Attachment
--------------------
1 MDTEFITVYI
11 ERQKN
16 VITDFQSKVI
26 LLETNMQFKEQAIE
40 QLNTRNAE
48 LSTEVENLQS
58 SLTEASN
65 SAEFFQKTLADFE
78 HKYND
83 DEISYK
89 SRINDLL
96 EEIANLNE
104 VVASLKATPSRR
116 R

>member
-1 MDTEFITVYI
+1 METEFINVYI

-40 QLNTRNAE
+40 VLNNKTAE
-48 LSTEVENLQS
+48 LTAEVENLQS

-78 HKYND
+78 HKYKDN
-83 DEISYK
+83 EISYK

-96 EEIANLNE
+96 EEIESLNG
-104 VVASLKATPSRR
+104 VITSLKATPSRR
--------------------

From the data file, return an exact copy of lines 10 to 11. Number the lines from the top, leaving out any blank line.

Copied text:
83 DEISYK
89 SRINDLL